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Giveaway Opportunity: THE AVIATOR’S WIFE by Melanie Benjamin

Wednesday, December 18th, 2013

Benjamin_Aviator's Wife Don’t let 2013 slip away without reading Melanie Benjamin’s bestselling novel, The Aviator’s Wife. In the spirit of Loving Frank and The Paris Wife, acclaimed novelist Melanie Benjamin pulls back the curtain on the marriage of one of America’s most extraordinary couples: Charles Lindbergh and Anne Morrow Lindbergh.

“The history is exhilarating. . . . The Aviator’s Wife soars. . . . Anne Morrow Lindbergh narrates the story of the Lindberghs’ troubled marriage in all its triumph and tragedy.”—USA Today

“Fictional biography at its finest.”—Booklist (starred review)

Enter below for your chance to win! And join the conversation online with Melanie Benjamin via Facebook and Twitter.

An Essay from Melanie Benjamin, author of THE AVIATOR’S WIFE

Monday, December 9th, 2013

Benjamin_Aviator's Wife In Melanie Benjamin’s Random House Reader’s Circle essay, she discusses what makes a book a “book club” book, Anne Lindbergh, and what drew her to writing about this subject in The Aviator’s Wife. We have an excerpt below for you to enjoy!

THE LAST TO KNOW An Essay by Melanie Benjamin

What makes a book a “ book-club” book? Why are some books read and immediately passed around, so eager are readers to discuss them with someone? What kind of topic or writing style or time period provokes this kind of response more than others?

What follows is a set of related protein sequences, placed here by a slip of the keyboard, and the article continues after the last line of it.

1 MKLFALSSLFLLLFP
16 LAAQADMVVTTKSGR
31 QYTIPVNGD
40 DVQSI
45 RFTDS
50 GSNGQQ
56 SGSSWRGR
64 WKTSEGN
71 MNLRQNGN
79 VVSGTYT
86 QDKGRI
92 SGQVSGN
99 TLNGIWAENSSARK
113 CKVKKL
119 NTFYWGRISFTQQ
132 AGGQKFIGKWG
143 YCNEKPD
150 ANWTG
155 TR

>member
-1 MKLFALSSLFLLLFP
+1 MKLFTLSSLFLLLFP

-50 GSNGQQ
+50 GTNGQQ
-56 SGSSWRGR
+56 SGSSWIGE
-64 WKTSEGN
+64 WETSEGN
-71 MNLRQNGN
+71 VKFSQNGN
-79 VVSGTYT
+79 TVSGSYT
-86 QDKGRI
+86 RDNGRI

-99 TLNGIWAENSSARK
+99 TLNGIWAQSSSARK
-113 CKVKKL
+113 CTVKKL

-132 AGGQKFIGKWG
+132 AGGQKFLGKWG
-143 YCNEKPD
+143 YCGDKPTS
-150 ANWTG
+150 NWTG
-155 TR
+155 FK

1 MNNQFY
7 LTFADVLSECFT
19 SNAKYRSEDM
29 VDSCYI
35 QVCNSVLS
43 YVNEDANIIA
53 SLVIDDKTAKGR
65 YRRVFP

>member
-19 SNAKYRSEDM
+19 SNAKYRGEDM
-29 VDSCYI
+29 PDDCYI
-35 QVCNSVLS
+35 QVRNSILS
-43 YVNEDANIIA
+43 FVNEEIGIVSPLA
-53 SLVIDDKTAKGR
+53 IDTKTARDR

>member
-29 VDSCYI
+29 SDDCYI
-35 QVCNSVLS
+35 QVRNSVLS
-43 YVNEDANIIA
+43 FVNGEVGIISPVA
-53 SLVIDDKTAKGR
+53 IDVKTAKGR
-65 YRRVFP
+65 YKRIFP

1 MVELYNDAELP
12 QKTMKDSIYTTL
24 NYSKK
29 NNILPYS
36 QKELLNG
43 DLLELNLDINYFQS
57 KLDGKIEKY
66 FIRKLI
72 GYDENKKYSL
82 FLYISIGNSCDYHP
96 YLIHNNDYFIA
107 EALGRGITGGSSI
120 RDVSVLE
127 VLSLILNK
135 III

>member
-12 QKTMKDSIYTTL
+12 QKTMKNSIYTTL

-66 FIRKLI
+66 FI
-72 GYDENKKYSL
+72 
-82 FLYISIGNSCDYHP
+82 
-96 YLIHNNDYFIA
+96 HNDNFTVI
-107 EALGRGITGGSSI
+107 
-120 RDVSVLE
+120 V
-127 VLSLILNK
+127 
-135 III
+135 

Those are million-dollar questions, of course. No one knows the real answer; there ’s no formula that can be passed along from author to author. We write what we have to, never imagining what the true response will be to the finished product. And occasionally, we get lucky.
“This is a great book-club book!” “I can’t wait to discuss it at our next meeting!” “I just had to tell all the women in my life to read it!”: These have been some of the heartfelt responses to The Aviator’s Wife, and I confess that every time I hear something like this, I giggle. And then scratch my head, trying to figure out just what I did in this book, what idea or emotion or overriding theme within the pages spoke to so many readers. And I think I’ve come up with a couple of answers.

First of all, Anne. Or Anne’s journey, I think it’s safe to call it. Tragic, brave, wry, sensitive, strong, passive, loyal (to a fault), duplicitous…all these adjectives have been used to describe her. And they all fit, at different times in her story; that ’s one reason why I was drawn to writing about Anne Morrow Lindbergh. There is such a duality to her! One minute she ’s a typical bride of her generation, docile, passive, allowing her husband to speak for her. The next, she’s flying through the air on her own, setting records, achieving firsts. One minute she’s frustratingly loyal to a man who doesn’t deserve it; the next she ’s embarking on a passionate affair. She ’s a tragic figure, suffering through her child ’s death; she ’s a controversial one, championing Hitler prior to World War II. We want to understand her, and we do, at times. Then we don’t. She’s not a one-size-fits-all heroine, not at all, and so we continue to examine her, parse her actions, better understand the time in which she lived, try to walk a mile in her shoes from a different era. Some of us can, others cannot. And so we continue to discuss her.